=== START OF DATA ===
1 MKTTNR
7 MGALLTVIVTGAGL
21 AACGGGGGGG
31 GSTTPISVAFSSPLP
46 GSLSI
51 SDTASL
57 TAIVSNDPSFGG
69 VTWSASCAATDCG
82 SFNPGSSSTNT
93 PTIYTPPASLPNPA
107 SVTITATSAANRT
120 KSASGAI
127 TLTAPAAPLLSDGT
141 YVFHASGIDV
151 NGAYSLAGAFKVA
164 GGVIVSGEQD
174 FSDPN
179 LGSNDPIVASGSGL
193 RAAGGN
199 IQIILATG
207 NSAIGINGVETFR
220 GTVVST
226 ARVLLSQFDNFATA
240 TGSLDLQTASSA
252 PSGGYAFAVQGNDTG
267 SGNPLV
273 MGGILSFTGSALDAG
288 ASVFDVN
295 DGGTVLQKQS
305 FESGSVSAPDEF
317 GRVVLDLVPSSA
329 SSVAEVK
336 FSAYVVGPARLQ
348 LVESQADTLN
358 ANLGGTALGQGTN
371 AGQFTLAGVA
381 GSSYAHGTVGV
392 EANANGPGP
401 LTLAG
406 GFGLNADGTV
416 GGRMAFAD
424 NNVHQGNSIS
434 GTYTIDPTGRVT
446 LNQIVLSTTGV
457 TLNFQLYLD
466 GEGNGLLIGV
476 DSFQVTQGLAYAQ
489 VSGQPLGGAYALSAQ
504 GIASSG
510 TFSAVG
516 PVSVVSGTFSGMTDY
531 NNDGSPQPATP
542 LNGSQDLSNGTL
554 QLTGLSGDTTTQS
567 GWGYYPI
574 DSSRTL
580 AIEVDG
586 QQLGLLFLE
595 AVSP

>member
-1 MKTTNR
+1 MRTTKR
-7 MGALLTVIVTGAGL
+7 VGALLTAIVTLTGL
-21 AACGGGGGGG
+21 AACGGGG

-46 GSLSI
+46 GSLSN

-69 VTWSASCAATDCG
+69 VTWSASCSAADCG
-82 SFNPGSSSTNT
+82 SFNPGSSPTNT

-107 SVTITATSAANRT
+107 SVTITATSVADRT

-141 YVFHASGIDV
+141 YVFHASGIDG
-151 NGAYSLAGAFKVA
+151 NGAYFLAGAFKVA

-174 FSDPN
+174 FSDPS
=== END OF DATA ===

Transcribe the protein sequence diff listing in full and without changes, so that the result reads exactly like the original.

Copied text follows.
1 MKTTNR
7 MGALLTVIVTGAGL
21 AACGGGGGGG
31 GSTTPISVAFSSPLP
46 GSLSI
51 SDTASL
57 TAIVSNDPSFGG
69 VTWSASCAATDCG
82 SFNPGSSSTNT
93 PTIYTPPASLPNPA
107 SVTITATSAANRT
120 KSASGAI
127 TLTAPAAPLLSDGT
141 YVFHASGIDV
151 NGAYSLAGAFKVA
164 GGVIVSGEQD
174 FSDPN
179 LGSNDPIVASGSGL
193 RAAGGN
199 IQIILATG
207 NSAIGINGVETFR
220 GTVVST
226 ARVLLSQFDNFATA
240 TGSLDLQTASSA
252 PSGGYAFAVQGNDTG
267 SGNPLV
273 MGGILSFTGSALDAG
288 ASVFDVN
295 DGGTVLQKQS
305 FESGSVSAPDEF
317 GRVVLDLVPSSA
329 SSVAEVK
336 FSAYVVGPARLQ
348 LVESQADTLN
358 ANLGGTALGQGTN
371 AGQFTLAGVA
381 GSSYAHGTVGV
392 EANANGPGP
401 LTLAG
406 GFGLNADGTV
416 GGRMAFAD
424 NNVHQGNSIS
434 GTYTIDPTGRVT
446 LNQIVLSTTGV
457 TLNFQLYLD
466 GEGNGLLIGV
476 DSFQVTQGLAYAQ
489 VSGQPLGGAYALSAQ
504 GIASSG
510 TFSAVG
516 PVSVVSGTFSGMTDY
531 NNDGSPQPATP
542 LNGSQDLSNGTL
554 QLTGLSGDTTTQS
567 GWGYYPI
574 DSSRTL
580 AIEVDG
586 QQLGLLFLE
595 AVSP

>member
-1 MKTTNR
+1 MRTTKR
-7 MGALLTVIVTGAGL
+7 VGALLTAIVTLTGL
-21 AACGGGGGGG
+21 AACGGGG

-46 GSLSI
+46 GSLSN

-69 VTWSASCAATDCG
+69 VTWSASCSAADCG
-82 SFNPGSSSTNT
+82 SFNPGSSPTNT

-107 SVTITATSAANRT
+107 SVTITATSVADRT

-141 YVFHASGIDV
+141 YVFHASGIDG
-151 NGAYSLAGAFKVA
+151 NGAYFLAGAFKVA

-174 FSDPN
+174 FSDPS